WELCOME TO THE TEA PARTY
The following originally appeared in the September issue of Luxury Las Vegas, and is reprinted with their permission. You can see it with all the artwork by clicking here.
It’s the second most popular beverage in the world, behind water. While beverage companies spend billions every year marketing soft drinks and energy drinks, none can put a dent in the global market share of tea. For millennia, it’s been enjoyed in countries around the globe, often in elaborate ceremonies.
“Tea is an international sign of welcome,” explains Ruby Fung of Tea Leaves, which supplies teas to luxury Las Vegas properties such as Mandarin Oriental, Four Seasons, and MGM Grand. “If you welcome someone into your space, into your home, into your restaurant, a lot of time you’re offering tea to them.”
Moreover, while tea leaves contain more caffeine than an equal amount of coffee beans, a cup of tea generally has only 15 to 25 percent the caffeine that you’ll find in a cup of coffee. Add in a hearty dose of antioxidants, and it’s no wonder many health-conscious Americans are finally beginning to embrace tea as their beverage of choice. But navigating a selection of gourmet teas can be intimidating to novices. So Luxury spoke to some tea experts to provide you with a primer on high-end teas.
AGELESS & EVERGREEN
Legend has it tea was discovered accidentally by Chinese Emperor Shen Nung, around 2700 BC. There are several versions of the story, but they all seem to agree on one thing: at some point a stray leaf blew into Shen’s cup of hot water, producing the first example of the beverage now enjoyed by billions.
That leaf would have come from an evergreen bush known to scientists by its Latin name, camellia sinensis. While so-called herbal teas are often made with flowers or leaves of other plants, all true teas come from this one. Their different characteristics come from the climate and soil where they’re grown, what part of the plant the leaves are taken from, and how long they oxidize after they’re cut. They can then be scented either through artificial means, or by allowing the leaves to dry next to natural aromatics such as jasmine or orange blossoms.
The four best known categories of tea are white, oolong, green, and black. When Fung recites the tale of Shen’s discovery, it is white tea, the rarest and most expensive varietal, he discovers.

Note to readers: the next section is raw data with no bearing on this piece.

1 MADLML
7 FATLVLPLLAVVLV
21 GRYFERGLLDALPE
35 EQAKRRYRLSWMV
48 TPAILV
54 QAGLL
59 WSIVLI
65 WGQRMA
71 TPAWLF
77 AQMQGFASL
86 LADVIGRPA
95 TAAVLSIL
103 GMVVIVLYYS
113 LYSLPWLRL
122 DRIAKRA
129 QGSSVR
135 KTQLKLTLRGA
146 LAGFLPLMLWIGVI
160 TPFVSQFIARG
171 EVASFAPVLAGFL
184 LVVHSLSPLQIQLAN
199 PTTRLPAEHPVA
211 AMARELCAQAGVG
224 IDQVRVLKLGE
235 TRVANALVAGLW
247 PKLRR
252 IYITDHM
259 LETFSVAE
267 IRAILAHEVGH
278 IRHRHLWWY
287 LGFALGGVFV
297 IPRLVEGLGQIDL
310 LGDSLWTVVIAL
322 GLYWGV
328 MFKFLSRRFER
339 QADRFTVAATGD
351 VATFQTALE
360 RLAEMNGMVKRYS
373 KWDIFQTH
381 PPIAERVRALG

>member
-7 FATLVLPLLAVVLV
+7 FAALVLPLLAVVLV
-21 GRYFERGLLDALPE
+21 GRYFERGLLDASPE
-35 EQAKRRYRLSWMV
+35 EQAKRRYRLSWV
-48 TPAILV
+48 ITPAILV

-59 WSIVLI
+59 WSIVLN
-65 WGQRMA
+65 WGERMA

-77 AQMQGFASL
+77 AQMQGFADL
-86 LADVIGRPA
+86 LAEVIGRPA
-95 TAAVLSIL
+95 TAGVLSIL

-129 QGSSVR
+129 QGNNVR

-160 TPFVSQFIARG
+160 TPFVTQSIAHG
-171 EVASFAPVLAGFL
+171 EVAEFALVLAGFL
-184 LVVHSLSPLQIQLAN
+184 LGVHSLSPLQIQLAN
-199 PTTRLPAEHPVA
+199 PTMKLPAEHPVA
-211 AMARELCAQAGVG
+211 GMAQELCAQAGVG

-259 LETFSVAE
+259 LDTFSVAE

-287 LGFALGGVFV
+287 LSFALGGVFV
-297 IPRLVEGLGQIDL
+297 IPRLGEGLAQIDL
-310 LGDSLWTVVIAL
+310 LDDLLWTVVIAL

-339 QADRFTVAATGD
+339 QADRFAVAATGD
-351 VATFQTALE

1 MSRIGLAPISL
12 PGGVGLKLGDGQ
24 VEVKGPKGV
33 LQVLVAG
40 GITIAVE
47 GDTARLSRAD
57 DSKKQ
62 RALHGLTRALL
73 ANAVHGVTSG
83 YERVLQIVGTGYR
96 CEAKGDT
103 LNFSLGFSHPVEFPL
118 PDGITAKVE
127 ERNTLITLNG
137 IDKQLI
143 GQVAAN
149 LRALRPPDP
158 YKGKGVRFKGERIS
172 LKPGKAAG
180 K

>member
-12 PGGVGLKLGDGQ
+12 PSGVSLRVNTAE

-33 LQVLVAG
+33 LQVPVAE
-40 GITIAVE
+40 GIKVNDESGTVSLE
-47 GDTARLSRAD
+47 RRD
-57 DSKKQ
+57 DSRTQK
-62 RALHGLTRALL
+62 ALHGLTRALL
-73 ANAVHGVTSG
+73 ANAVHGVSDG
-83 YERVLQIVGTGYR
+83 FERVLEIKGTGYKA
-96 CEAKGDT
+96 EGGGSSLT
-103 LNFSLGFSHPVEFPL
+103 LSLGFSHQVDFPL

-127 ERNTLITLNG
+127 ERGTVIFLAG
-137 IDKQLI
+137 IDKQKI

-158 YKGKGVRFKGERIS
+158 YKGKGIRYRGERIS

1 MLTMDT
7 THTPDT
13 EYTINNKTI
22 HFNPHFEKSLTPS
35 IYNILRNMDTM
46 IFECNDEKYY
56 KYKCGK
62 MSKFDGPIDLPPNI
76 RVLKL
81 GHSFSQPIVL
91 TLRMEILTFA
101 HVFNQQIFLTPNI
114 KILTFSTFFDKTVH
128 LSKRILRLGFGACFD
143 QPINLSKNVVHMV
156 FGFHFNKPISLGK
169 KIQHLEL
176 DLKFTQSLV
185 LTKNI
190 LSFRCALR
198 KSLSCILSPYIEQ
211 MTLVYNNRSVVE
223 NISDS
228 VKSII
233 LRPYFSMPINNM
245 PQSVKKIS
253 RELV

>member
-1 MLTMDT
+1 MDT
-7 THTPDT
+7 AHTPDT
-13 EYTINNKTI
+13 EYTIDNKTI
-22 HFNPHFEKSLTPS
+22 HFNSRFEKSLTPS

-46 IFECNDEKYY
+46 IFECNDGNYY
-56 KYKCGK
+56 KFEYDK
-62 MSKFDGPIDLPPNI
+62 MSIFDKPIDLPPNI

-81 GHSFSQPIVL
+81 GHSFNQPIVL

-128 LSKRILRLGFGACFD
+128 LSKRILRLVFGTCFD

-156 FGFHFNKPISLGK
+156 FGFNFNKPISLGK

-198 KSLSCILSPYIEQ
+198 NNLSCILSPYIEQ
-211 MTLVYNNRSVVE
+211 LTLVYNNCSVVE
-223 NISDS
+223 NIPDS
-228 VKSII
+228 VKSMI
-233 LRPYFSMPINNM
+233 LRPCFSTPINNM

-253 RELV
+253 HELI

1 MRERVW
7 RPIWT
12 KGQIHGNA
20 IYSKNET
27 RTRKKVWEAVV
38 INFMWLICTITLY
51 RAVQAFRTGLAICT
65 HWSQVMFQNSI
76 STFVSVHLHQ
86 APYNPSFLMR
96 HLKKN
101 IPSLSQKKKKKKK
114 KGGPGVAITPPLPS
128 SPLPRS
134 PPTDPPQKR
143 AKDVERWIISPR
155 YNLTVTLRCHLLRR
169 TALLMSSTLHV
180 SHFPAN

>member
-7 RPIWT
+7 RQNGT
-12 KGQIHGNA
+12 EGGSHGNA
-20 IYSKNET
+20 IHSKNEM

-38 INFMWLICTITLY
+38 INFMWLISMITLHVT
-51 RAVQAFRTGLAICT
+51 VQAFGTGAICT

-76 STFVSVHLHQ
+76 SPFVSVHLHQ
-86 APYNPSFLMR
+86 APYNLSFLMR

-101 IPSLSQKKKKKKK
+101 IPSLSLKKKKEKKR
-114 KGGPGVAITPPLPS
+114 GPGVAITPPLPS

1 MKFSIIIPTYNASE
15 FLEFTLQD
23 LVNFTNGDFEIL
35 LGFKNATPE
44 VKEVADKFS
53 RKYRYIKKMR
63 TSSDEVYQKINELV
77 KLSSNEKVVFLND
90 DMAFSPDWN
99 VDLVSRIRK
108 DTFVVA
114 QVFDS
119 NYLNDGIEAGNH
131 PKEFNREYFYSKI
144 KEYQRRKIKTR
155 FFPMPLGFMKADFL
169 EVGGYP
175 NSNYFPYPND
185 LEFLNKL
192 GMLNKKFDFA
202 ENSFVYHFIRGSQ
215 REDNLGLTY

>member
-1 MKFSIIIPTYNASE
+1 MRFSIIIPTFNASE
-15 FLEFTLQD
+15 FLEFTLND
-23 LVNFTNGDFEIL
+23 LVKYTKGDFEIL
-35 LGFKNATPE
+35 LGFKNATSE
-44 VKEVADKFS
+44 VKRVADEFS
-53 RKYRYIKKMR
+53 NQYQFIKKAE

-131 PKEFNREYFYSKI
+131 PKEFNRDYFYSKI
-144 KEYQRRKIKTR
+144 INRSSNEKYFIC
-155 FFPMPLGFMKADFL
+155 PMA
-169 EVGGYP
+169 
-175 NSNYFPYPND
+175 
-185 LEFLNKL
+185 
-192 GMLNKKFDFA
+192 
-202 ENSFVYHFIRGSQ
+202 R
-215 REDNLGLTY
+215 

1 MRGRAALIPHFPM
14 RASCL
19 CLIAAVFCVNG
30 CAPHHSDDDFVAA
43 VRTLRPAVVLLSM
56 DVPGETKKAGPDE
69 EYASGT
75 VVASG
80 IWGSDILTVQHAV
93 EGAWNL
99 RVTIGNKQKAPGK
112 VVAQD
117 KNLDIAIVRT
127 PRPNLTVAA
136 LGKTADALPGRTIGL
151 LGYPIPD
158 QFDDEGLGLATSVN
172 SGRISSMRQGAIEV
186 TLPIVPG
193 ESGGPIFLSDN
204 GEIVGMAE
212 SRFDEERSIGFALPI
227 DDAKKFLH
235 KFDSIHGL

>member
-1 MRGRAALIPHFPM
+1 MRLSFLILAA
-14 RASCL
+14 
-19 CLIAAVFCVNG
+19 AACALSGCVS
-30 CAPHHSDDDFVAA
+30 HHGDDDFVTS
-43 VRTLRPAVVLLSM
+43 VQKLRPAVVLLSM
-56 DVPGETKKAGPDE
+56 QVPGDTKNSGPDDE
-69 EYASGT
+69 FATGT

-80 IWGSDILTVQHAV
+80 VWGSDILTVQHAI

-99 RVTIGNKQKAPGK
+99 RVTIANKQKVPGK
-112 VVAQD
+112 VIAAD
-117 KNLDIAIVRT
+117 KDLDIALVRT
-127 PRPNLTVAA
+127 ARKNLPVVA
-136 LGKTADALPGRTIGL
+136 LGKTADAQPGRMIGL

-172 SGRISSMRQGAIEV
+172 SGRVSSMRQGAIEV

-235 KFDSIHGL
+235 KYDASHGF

“He liked to mediate,” she says of the ruler. “And when he meditated, he took a cup of hot water with him outside in his garden, he sat under a tree and he meditated. And when he finished, he’d drink the cup of hot water as a final, cleansing finishing. So one day while he was meditating, a leaf from a nearby bush actually floated into his cup. So he took a sip and the thought, ‘Wow, this actually tastes really, really good, what is this?’ And from that day forward he would get virgins with white gloves and golden scissors to go out to these bushes and cut off the top bud and leaf for him to make. And that’s actually how white tea came to be.”
READING THE TEA LEAVES
White teas, so named for the silver, downy hairs on the leaves, come exclusively from the youngest buds on the top of the plant, and are unfermented. As soon as tea leaves are cut, they begin a chemical process known as oxidation or fermentation that increases the flavors and caffeine present in the plant, and decreases the level of antioxidants. Twisting or pressing the leaves hastens the process, while heating them halts it. In white teas, the leaves are steamed immediately after being cut to preserve their natural flavors. They may then be set to dry alongside other natural botanicals such as jasmine or mandarin blossoms in order to absorb those scents.
Another type of unfermented teas is oolongs. While the chemical process is the same, they are made with older leaves taken from lower on the plants. Green teas are partially fermented. They have more flavor than the unfermented varieties, but still remain relatively low in caffeine and high in antioxidants. Black teas, which are fermented as fully as possible, are the richest and darkest teas, highest in caffeine.
SIZE DOES MATTER
Whatever style of tea you prefer, experts insist the size of the leaf matters.
“What you get if you buy a box of Lipton or something, is what they call tea fannings, which are like the dust of what has settled or broken off of whole tea leaves,” explains Carolyn Johnson, who blends her own teas at her Las Vegas company Indie Tea. “It all starts out whole, but through handling or whatnot you get the tea dust, and that goes into tea bags. So there are different cuts of the tea leaves.”